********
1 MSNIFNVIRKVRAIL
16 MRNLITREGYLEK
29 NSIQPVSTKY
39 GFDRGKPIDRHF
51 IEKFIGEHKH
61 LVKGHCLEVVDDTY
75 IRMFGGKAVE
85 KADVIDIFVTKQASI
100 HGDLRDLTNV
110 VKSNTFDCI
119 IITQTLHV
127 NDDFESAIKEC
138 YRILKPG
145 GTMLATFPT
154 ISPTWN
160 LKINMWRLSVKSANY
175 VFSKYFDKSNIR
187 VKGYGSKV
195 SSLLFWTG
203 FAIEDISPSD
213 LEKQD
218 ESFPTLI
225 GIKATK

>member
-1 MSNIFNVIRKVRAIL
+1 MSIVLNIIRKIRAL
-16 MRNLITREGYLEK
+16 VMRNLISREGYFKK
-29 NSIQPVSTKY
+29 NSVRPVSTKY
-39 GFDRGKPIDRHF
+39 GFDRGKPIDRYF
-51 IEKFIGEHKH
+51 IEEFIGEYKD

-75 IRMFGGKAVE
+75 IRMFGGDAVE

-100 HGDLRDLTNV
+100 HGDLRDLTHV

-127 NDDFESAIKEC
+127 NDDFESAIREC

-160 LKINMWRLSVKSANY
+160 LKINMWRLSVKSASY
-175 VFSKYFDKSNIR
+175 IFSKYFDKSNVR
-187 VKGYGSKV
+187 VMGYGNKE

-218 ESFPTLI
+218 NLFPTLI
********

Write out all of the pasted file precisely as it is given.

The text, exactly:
1 MSNIFNVIRKVRAIL
16 MRNLITREGYLEK
29 NSIQPVSTKY
39 GFDRGKPIDRHF
51 IEKFIGEHKH
61 LVKGHCLEVVDDTY
75 IRMFGGKAVE
85 KADVIDIFVTKQASI
100 HGDLRDLTNV
110 VKSNTFDCI
119 IITQTLHV
127 NDDFESAIKEC
138 YRILKPG
145 GTMLATFPT
154 ISPTWN
160 LKINMWRLSVKSANY
175 VFSKYFDKSNIR
187 VKGYGSKV
195 SSLLFWTG
203 FAIEDISPSD
213 LEKQD
218 ESFPTLI
225 GIKATK

>member
-1 MSNIFNVIRKVRAIL
+1 MSIVLNIIRKIRAL
-16 MRNLITREGYLEK
+16 VMRNLISREGYFKK
-29 NSIQPVSTKY
+29 NSVRPVSTKY
-39 GFDRGKPIDRHF
+39 GFDRGKPIDRYF
-51 IEKFIGEHKH
+51 IEEFIGEYKD

-75 IRMFGGKAVE
+75 IRMFGGDAVE

-100 HGDLRDLTNV
+100 HGDLRDLTHV

-127 NDDFESAIKEC
+127 NDDFESAIREC

-160 LKINMWRLSVKSANY
+160 LKINMWRLSVKSASY
-175 VFSKYFDKSNIR
+175 IFSKYFDKSNVR
-187 VKGYGSKV
+187 VMGYGNKE

-218 ESFPTLI
+218 NLFPTLI